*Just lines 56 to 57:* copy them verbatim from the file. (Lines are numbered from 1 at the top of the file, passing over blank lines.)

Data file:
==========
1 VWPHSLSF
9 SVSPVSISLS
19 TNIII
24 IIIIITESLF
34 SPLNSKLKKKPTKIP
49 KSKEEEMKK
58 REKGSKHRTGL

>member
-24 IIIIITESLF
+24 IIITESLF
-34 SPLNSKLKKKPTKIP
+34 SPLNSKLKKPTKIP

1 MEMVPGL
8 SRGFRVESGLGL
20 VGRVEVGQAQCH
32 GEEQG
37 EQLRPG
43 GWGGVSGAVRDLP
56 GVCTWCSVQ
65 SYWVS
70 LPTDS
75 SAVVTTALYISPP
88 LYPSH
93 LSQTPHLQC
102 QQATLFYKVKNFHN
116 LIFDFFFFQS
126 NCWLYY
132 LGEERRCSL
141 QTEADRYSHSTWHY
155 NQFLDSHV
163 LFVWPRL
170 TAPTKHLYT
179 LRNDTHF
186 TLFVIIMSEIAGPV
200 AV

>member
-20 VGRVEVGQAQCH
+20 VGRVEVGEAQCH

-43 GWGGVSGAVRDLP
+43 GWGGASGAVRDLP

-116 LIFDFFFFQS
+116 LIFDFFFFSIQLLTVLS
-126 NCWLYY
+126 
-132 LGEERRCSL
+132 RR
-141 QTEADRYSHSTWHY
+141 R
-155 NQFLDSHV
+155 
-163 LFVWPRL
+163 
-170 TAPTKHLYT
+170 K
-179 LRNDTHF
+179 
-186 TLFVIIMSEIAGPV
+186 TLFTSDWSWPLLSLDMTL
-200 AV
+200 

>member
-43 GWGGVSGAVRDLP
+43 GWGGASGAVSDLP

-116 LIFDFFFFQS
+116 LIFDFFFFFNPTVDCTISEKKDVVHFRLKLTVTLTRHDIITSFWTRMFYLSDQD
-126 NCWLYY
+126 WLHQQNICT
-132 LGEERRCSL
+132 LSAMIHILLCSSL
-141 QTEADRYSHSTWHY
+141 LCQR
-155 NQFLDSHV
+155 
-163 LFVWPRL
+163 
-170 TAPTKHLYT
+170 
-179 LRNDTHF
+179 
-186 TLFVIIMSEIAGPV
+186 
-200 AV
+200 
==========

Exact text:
+179 
-186 TLFVIIMSEIAGPV